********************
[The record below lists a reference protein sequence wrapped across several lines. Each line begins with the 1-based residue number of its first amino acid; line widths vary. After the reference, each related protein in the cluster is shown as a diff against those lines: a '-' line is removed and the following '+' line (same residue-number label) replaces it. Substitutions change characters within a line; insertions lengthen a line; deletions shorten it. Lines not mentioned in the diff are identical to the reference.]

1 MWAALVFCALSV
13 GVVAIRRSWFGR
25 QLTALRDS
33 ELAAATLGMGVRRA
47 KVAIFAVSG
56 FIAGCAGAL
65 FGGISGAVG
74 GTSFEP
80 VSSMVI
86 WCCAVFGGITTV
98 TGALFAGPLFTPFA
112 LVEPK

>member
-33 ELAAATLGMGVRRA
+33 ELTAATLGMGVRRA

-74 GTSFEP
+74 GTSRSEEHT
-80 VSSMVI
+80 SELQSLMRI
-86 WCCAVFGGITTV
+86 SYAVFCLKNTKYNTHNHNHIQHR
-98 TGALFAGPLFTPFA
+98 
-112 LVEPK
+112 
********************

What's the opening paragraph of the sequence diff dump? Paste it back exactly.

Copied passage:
[The record below lists a reference protein sequence wrapped across several lines. Each line begins with the 1-based residue number of its first amino acid; line widths vary. After the reference, each related protein in the cluster is shown as a diff against those lines: a '-' line is removed and the following '+' line (same residue-number label) replaces it. Substitutions change characters within a line; insertions lengthen a line; deletions shorten it. Lines not mentioned in the diff are identical to the reference.]